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Latitude: 56.1151 / 56°6'54"N
Longitude: -3.7895 / 3°47'22"W
OS Eastings: 288825
OS Northings: 692809
OS Grid: NS888928
Mapcode National: GBR 1K.LLMG
Mapcode Global: WH5QD.RKNH
Entry Name: East Vennel and Old Bridge Street, Thistle Brewery
Listing Date: 25 January 1990
Source: Historic Scotland
Source ID: 356240
Historic Scotland Designation Reference: LB21026
Building Class: Cultural
Electoral Ward: Clackmannanshire South
Traditional County: Clackmannanshire
1870, with elements of earlier buildings at Old Bridge Street and early 19th century maltings. Office added 1896. Medium sized brewery, primarily of polychrome red brick with yellow brick dressings. Some additions and alterations to the roof lines. Notable historic brewing plant still in use.
OFFICE, possibly by John Melvin, dated 1896, 2-storey and later attic asymmetrical curiosity. Ground floor bull-faced rubble with large portholes flanking arched office entrance with elliptical hoodmould and vermiculated imposts. Smaller entrance, similarly detailed, to former manager's house at right. Vehicular entrance formerly arched, widened and given concrete lintel. Single and biparte windows at 1st with scroll-pedimented datestone over goods entrance. 5 simple gabletted dormers. Brick rear. Ground floor open: upper floors carried on steel beams and twin cast-iron columns. Slate roof.
Interior: some period fittings and etched glass mirrors. Timber spiral stair and thistle mosaic at entrance.
1-storey and basement polychrome brick buildings - "Cellar No 1" adjoins to right.
MAIN BREWERY RANGE, FROM W TO E: 3-storey 5-bay malt and hop store, polychrome brick with rubble-built W gable. Central gabletted hoist. Piended slate M roof. Ground floor pend and hop store. 1st floor timber boarded malt bins. Open king-post roofed attic with traps for
pouring malt into bins.
4-storey 8-bay brewhouse, polychrome brick, small windows at top blocked. Square-section lift tower with weather vane. Square-section brick stack and sheet metal-clad extension at rear. Gabled slate roof replaced 1968 by flat roof except atW. Cooler tower stepped down to E, with original piended slate roof, ridge ventilator and louvred upper stage. Lower louvres now bricked up.
3-storey 3-bay tun room to E with central hoist doors. Gabled sheet-metal clad roof rebuilt circa 1968.
Interior: from W to E: grist mill by Seck of London, line shaft-driven, timber stair balusters. 2 domed riveted coppers, at least one by Abercrombie of Alloa, now direct oil-fired, cast-iron mash tun.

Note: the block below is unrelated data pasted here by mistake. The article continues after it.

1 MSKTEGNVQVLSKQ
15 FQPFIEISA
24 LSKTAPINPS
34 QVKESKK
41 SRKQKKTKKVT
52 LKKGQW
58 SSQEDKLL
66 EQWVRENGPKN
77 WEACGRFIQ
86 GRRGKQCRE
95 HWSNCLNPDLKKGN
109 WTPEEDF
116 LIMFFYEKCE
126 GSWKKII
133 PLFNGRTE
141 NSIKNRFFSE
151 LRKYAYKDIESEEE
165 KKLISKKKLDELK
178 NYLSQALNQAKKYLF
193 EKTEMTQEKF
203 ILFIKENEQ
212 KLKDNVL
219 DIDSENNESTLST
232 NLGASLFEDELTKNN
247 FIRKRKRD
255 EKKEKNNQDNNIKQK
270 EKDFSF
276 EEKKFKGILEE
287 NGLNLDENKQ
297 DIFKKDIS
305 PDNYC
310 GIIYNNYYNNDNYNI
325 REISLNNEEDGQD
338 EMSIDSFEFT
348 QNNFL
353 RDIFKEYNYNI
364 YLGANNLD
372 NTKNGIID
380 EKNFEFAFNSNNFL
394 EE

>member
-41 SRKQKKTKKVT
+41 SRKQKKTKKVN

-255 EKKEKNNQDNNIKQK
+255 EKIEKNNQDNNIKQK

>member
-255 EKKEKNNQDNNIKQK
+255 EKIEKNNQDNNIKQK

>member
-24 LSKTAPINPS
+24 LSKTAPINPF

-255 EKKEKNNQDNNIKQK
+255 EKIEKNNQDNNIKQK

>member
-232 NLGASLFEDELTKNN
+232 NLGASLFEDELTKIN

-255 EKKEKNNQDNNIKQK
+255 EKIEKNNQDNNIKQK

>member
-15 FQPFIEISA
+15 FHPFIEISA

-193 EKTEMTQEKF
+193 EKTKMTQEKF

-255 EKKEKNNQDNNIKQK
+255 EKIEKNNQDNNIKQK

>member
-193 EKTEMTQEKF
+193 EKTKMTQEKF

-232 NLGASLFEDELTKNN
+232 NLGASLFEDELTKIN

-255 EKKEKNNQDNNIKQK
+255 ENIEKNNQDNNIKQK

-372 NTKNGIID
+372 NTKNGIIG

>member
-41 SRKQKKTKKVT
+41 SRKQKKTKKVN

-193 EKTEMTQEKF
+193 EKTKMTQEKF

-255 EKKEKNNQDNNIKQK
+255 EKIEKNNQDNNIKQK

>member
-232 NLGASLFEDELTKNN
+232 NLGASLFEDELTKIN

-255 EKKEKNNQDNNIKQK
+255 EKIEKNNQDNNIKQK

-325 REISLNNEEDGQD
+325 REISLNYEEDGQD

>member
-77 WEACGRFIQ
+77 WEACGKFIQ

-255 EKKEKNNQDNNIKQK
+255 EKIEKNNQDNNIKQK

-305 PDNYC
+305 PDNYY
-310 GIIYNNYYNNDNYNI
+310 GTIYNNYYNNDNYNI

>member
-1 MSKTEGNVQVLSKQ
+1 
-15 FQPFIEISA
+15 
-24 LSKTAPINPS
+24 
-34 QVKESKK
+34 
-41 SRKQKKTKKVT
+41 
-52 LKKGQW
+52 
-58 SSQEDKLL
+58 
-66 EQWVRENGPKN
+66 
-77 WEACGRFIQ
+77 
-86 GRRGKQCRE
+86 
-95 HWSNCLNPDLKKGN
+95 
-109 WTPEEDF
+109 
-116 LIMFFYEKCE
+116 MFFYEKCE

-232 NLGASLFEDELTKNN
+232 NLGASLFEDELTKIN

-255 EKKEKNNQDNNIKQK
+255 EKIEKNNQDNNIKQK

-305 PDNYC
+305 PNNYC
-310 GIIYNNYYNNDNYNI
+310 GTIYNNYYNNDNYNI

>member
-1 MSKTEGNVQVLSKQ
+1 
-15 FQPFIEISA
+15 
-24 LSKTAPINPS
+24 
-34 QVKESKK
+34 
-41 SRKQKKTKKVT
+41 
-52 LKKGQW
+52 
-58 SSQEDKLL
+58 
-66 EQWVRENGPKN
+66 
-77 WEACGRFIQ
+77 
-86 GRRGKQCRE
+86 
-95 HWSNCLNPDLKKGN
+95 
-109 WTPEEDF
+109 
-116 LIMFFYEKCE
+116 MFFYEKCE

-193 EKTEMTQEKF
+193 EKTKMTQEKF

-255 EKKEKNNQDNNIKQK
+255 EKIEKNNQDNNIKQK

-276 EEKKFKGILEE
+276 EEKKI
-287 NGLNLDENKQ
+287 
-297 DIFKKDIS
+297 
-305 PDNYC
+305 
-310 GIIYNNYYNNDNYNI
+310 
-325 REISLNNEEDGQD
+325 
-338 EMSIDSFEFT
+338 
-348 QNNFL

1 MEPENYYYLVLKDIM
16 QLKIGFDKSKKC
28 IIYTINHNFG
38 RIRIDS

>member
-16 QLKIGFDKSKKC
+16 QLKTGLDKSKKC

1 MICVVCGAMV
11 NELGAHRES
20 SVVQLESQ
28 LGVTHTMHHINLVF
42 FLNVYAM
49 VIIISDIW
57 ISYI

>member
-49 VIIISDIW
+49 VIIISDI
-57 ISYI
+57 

8 oak fermenting tuns, copper-lined. Yeast plant installed 1969.
MALTINGS: 4-storey (ground floor now a basement). Lower 2 floors early 19th century, rubble-built, upper floors later polychrome brick. Kiln at SE taken down circa 1948. Harled gable to Old Bridge Street. Piended asbestos roof.
Interior: Lengthwise timber beams on early mid 19th century cast-iron columns with saddles, timber pads at 2nd (ceiling heightened during reconstruction of upper floors). Stone steps at 2nd floor. Basement area to S not of special interest.
ELEVATION TO OLD BRIDGE STREET: Gable of maltings as above, then curving low 1- and 2-storey range partially incorporating 17th/18th century domestic buildings. Marriage lintel dated 1668, probably relocated. Most openings altered. Lower part has asbestos roof, upper part has slate roof, chimneypieces and timber line-shaft brackets.
COOPERAGE: 2-storey brick-built with altered ground floor, between brewhouse and Thistle Bar.
Of special interest as one of three surviving small-scale traditional breweries in Scotland, the others being Belhaven and Caledonian Breweries. Its equipment, particularly the timber fermenting tuns, the cast-iron mash tun and the riveted coppers, is uniquely historic.
James MacLay began brewing at Mills Brewery in 1830, and erected Thistle Brewery in 1870-1. The firm became MacLay & Co Ltd in 1897.
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